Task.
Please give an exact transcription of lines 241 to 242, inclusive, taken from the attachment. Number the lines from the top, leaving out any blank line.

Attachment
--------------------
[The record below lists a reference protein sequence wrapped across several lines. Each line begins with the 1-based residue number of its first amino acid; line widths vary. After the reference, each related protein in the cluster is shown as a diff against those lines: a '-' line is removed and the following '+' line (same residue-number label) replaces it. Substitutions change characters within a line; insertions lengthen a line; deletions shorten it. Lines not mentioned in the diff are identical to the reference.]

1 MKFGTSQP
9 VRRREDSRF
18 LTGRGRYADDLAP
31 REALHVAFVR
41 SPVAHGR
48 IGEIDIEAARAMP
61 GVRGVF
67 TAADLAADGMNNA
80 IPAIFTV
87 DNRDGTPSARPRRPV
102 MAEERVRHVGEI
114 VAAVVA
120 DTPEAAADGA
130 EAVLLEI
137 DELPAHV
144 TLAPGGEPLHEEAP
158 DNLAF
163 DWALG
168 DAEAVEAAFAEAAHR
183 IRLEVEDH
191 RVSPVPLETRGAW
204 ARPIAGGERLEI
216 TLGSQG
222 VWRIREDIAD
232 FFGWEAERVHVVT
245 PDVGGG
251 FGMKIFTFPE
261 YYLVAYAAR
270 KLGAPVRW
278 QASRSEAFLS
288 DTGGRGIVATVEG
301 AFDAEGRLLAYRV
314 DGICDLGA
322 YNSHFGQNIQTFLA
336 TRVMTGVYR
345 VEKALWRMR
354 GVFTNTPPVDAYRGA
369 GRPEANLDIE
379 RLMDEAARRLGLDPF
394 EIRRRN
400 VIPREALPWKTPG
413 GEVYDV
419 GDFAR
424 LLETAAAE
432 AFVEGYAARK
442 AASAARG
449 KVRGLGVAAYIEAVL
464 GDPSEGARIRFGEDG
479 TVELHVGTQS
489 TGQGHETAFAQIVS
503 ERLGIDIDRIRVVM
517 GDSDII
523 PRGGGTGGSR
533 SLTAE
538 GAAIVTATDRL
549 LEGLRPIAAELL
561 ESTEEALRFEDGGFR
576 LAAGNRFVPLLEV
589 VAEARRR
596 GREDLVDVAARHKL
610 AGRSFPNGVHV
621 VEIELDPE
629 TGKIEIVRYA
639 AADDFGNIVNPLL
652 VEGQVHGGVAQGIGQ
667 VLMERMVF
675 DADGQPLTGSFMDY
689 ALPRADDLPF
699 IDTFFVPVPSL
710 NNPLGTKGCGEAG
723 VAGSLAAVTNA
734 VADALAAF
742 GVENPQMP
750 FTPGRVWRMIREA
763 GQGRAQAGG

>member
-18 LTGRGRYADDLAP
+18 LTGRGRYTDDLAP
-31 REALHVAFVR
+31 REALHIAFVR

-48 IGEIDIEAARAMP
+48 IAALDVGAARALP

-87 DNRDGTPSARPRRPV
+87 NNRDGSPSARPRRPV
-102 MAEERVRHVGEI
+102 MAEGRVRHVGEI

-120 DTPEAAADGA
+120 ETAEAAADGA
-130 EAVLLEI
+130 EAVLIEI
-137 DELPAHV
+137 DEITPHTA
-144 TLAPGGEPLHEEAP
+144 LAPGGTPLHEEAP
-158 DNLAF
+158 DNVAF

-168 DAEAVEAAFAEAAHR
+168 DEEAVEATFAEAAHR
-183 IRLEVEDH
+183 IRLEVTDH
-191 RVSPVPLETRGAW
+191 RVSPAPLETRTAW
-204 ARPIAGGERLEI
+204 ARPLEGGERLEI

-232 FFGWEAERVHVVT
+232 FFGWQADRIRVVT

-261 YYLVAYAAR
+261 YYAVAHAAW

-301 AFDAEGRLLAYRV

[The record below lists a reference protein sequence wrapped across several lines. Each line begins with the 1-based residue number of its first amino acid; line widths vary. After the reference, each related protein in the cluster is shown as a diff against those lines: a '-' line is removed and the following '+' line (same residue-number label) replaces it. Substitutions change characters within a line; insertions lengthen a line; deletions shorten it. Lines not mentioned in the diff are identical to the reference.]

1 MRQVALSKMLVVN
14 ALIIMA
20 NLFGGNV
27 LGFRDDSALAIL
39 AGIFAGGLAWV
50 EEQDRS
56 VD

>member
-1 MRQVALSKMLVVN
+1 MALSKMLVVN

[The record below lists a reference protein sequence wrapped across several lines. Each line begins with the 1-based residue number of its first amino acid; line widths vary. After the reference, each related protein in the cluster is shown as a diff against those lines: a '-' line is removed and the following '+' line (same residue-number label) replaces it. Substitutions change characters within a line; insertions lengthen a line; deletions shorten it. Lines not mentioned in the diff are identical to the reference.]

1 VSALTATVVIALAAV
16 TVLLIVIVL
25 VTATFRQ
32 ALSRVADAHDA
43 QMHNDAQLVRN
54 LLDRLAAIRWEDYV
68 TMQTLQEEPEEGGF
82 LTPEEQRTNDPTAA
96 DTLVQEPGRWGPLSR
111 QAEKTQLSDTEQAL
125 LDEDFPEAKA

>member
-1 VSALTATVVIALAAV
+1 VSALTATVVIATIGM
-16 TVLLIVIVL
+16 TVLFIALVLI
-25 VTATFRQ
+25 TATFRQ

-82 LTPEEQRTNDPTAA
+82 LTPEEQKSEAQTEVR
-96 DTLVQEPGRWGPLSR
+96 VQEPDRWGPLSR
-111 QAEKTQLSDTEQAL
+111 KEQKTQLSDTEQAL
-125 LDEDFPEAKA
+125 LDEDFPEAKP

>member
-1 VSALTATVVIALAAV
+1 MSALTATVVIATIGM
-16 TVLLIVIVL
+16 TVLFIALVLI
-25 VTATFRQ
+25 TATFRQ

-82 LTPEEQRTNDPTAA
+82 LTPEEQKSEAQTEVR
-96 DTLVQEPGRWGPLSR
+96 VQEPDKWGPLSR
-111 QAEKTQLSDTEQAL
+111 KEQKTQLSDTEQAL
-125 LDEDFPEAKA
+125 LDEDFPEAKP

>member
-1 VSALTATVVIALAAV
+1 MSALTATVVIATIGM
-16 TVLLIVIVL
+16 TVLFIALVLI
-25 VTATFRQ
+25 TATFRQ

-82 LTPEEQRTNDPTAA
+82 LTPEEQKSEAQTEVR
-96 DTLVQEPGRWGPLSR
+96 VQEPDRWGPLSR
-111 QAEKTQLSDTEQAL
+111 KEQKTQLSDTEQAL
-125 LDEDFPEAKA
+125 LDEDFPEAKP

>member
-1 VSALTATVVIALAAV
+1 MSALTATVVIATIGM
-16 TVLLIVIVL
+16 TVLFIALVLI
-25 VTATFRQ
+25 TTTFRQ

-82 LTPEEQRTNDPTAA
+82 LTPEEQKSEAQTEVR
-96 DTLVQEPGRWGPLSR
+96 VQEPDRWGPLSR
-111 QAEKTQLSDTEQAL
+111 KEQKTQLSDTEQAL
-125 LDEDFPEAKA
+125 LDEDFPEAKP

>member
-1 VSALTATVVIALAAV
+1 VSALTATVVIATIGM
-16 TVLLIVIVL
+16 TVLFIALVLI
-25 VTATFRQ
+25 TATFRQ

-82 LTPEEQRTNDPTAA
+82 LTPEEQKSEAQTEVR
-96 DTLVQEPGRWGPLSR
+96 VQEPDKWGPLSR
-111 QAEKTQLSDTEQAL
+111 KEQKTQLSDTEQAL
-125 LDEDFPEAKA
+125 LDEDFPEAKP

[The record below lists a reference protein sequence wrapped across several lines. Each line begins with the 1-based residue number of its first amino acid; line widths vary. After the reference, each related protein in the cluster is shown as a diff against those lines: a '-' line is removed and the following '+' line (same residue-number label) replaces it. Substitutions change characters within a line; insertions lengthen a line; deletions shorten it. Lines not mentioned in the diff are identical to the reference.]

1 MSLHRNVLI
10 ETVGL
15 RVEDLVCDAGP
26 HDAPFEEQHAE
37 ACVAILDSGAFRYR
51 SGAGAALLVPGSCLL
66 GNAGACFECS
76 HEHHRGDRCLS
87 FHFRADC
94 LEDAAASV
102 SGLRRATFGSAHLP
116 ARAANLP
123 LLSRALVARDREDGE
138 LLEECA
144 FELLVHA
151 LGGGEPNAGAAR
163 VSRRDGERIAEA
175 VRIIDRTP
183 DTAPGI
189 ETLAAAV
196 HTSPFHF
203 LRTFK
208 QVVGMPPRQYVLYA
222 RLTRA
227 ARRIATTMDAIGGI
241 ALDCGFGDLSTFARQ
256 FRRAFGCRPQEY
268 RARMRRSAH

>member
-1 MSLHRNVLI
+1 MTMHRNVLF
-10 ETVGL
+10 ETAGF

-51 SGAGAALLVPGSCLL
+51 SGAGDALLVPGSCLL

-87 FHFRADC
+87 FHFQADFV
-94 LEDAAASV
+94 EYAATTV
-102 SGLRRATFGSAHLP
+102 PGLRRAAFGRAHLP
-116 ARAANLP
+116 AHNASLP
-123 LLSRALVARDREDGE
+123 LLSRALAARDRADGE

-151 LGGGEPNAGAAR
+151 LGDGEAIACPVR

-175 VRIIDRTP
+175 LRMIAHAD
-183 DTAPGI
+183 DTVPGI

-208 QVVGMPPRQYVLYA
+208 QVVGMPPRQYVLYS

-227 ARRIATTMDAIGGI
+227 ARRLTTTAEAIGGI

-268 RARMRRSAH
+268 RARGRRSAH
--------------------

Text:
-10 ETVGL
+10 ETAGF